15. FACIAL NERVE

  16. FACIAL NERVE • The 5 branches of the facial nerve pass through the parotid gland at a constant plane superficial to the posterior facial vein • This plane is called the Facio-venous plane (or Plane of Patey) which divide the gland into 2 lobes, Superficial and deep surgical lobes ( Not Anatomical)

  17. FACIAL NERVE

  18. SUBMANDIBULAR GLAND • Smaller than Parotid & larger than Sublingual gland • 2 parts * Superficial part: Superficial to Myelhyoid ms. wedged between it and body of mandible ** Deep part: Deep to Myelohyoid ms. Hooking around its posterior border, lying between it and hypoglossus ms. With the lingual n. superior to it and the hypoglossal n. inferiorly

  19. SUBMANDIBULAR GLAND • The Submandibular Duct ( Whartin’s duct) About 5 cm Arises from the anterior end of the deep part Passes anteriorly to open on the side of fraenum lingae Hooked by the lingual nerve, it passes superficial, below and then deep to the duct • Blood Supply: Facial & Lingual artery • Nerve Supply: Submandibular Ganglion

  20. SUBMANDIBULAR GLAND

  21. SUBLINGUAL SALIVARY GLAND • Site: lie anterior to the submandibular glandunder the tongue, beneath the mucous membraneof floor of mouth. • Size: it’s the smallest of the 3 S Gs • Shape: almond-shape  • Open by many ducts to sublingual fold

  22. قصر البارون , مصر الجديدة

  23. SALIVARY FISTULA • TYPES: 1. Internal: Opening into mucosa of buccal cavity, needs no treatment 2. External: Opening into the skin, Saliva is discharged on skin causing eczema, excoriation, inflammation Should be treated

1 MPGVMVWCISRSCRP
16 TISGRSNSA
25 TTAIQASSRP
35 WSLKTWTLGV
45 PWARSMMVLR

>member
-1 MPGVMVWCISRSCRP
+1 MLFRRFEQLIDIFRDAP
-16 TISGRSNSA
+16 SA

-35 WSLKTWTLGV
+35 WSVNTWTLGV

24. SALIVARY FISTULA • ETIOLOGY: 1. Trauma: Iatrogenic, Stabs 2. Abscess: Spontaneous abscess, I&D 3. Malignant tumors local spread • SALIVARY FISTULA: Connected to the Salivary Gland OR Connected to the Salivary Duct

  25. SALIVARY FISTULA • TREATMENT: A. Fistula Connected to the Salivary Gland: 1. Parotid Gland Fistula Spontaneous Healing is the rule Resistant cases : Use cautary by Diathermy OR Superficial Parotidectomy 2. Submandibular Fistula: Submandibular Sialadenectomy

  26. SUBMANDIBULAR SALIVARY FISTULA

  27. SALIVARY FISTULA B. Parotid Duct Fistula: 1. Masseteric Fistula: Skin opening lies over the masseter muscle. Difficult to treat. Recent injury is treated by anastomosis of the divided ends over a silk thread. If it fails, Parotiectomy. 2. Premasseteric Fistula: Skin opening lies anterior to border of masseter ms. Easy to treat by splitting the parotid duct in the mouth from the duct orifice to a point proximal to the fistula.

  28. PAROTID DUCT SALIVARY FISTULA

  29. SALIVARY STONES • Etiology: Commoner in Submandibular gland * Submandibular duct ascends ( Independent drain) ** Submandibular secretion is thick *** Food particle may block the opening of the submandibular duct at floor of mouth • Pathology: * Stone in the gland or its duct ** Single or Multiple stones *** Formed of Calcium, Magnesium, Phosphate,Carbonte

  30. SALIVARY STONES • Complications/Fate: * Small stones may migrate unnoticed ** Salivary Colic with migration of bigger stone *** Obstruction & Infection may lead to abscess **** Pressure necrosis may lead to fistula • Symptoms: * Pain (may be colicky) and swelling in submandibular region, increase with meals. ** Irritation of the Lingual nerve (hooking around the duct) may refer pain to tip of tongue /teeth